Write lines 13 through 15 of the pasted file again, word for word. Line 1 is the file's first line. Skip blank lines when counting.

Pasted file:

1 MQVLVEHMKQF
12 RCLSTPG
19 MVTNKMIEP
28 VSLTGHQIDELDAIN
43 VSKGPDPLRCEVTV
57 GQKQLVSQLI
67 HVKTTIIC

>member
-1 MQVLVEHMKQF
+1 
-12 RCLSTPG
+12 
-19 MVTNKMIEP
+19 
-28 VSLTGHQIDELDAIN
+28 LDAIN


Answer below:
-19 MVTNKMIEP
+19 
-28 VSLTGHQIDELDAIN